In Center for Biological Diversity, et al. v. U.S. Bureau of Land Management, et al., (2012 U.S. Dist. LEXIS 10555, January 30, 2012), the Court granted Plaintiffs’ attorneys’ fees in the amount of $1,003,155.87, despite Defendants claim that the fees were excessive. Among other things, Defendants argued that the case was overstaffed, travel time should not be compensated and hourly rates for paralegals and law clerks should not be compensated above the rates allowed in the Equal Access to Justice Act (“EAJA”, 28 U.S.C. § 2412(d)). First, the Court disagreed with the US. Bureau of Land Management’s (“BLM”) assertion that eight attorneys working at various times on a complex litigation matter was considered overstaffing. Second, the Court also disagreed with BLM that enhanced rates for travel time should not be awarded, but capped at EAJA rates. BLM argued that Plaintiffs cannot show that “specialized skills” were needed for travel time to support enhanced rates. The Court, however, granted 33.3 hours of travel time at the enhanced rate because the record indicated that Plaintiffs’ attorney was working on the case during the travel time and thus, his “specialized skills” were required. Finally, BLM argued that the rates claimed for paralegals and law clerks should not be compensated above the EAJA cap. However, the Court noted that in Richlin Security Service Company v. Chertoff, 553 U.S. 571, 589 (2008), the Supreme Court rejected this very argument, holding that “a prevailing party that satisfies EAJA’s other requirements may recover its paralegal fees from the government at prevailing market rate.”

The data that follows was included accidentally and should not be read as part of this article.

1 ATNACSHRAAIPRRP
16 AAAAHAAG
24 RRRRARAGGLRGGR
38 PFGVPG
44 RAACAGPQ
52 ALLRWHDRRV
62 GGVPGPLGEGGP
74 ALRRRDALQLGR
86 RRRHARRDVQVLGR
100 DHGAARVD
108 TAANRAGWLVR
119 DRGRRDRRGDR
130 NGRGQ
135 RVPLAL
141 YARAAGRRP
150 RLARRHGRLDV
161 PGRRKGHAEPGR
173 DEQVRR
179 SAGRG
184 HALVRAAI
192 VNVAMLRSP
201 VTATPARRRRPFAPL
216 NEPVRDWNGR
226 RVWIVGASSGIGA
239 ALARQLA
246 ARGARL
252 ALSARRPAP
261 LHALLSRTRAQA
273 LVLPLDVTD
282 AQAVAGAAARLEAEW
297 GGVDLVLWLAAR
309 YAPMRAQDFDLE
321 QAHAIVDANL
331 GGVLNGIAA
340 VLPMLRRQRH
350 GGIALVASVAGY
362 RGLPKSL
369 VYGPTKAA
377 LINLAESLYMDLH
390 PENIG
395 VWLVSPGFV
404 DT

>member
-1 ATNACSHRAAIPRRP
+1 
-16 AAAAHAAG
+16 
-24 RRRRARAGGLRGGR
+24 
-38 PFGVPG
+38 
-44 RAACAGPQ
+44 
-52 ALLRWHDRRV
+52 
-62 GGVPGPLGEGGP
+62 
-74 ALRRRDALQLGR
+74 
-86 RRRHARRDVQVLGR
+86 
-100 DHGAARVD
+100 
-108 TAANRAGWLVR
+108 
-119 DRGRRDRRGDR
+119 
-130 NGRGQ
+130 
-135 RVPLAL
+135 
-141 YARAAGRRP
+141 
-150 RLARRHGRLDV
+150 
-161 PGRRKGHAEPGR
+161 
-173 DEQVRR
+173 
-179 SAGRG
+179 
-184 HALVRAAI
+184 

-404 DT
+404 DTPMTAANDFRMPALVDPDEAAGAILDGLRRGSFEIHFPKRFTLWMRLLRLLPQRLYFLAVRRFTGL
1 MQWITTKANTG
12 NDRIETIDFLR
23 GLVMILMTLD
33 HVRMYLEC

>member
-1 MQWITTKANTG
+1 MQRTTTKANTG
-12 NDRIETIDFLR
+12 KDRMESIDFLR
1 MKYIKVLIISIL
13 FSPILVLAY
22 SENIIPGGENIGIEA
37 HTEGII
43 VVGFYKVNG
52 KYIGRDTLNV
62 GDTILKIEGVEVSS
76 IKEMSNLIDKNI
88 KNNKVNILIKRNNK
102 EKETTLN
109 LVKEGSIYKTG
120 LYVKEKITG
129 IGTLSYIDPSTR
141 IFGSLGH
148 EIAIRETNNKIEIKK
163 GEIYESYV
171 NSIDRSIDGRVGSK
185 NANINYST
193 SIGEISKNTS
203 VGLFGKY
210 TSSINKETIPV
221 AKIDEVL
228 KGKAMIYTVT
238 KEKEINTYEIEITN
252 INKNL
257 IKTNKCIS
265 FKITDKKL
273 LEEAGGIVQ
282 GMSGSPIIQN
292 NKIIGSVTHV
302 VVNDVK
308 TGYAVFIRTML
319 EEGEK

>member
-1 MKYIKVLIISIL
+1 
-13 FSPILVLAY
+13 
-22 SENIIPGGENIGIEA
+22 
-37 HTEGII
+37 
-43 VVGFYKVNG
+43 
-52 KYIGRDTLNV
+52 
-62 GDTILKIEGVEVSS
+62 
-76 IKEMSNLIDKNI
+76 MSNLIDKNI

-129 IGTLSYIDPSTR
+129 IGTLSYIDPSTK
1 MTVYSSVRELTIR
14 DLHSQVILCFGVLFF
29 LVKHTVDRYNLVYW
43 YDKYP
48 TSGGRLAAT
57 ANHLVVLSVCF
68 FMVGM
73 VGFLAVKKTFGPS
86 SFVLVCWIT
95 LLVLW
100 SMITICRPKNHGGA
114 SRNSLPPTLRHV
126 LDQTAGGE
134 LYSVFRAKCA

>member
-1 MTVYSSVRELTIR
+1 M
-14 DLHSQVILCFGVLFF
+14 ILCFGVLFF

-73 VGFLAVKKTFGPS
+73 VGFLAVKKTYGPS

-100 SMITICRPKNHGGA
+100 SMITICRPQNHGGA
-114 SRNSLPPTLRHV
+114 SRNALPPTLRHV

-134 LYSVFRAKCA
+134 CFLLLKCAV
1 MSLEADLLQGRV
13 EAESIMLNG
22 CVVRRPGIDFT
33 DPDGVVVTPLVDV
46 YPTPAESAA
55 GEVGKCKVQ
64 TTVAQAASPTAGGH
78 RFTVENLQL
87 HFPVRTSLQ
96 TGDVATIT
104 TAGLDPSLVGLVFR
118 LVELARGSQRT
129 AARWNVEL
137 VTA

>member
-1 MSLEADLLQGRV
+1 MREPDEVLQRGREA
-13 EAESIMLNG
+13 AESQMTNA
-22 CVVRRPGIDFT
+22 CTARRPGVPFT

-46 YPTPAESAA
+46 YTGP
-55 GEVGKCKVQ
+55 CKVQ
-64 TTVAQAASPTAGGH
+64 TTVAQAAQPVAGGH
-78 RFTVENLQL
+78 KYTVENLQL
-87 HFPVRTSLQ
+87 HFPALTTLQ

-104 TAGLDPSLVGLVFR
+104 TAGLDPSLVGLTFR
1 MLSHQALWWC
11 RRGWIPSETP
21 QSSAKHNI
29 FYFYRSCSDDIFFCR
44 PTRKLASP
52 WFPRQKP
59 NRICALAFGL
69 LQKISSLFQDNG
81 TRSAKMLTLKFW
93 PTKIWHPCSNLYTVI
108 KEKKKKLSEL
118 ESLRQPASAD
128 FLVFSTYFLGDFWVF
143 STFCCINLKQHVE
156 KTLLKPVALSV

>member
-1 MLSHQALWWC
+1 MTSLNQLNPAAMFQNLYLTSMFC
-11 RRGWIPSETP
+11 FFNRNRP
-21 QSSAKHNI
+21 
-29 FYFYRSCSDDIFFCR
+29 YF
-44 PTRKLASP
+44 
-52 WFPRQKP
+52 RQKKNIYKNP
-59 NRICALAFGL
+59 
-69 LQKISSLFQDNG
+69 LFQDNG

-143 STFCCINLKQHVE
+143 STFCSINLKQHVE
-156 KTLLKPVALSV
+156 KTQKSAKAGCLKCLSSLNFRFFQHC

Travel time can be awarded in an attorneys’ fee motion at an enhanced rate if an attorney can show that he or she was working during the travel time.
Written By: Tina Thomas and Michele Tong
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Tags: Amy Higuera, Ashle Crocker, attorney fees, attorney's fees, BLM, Center for Biological Diversity, CEQA, Chris Butcher, EAJA, environment, environmental, Equal Access to Justice, Michele Tong, Thomas Law Group, Tina Thomas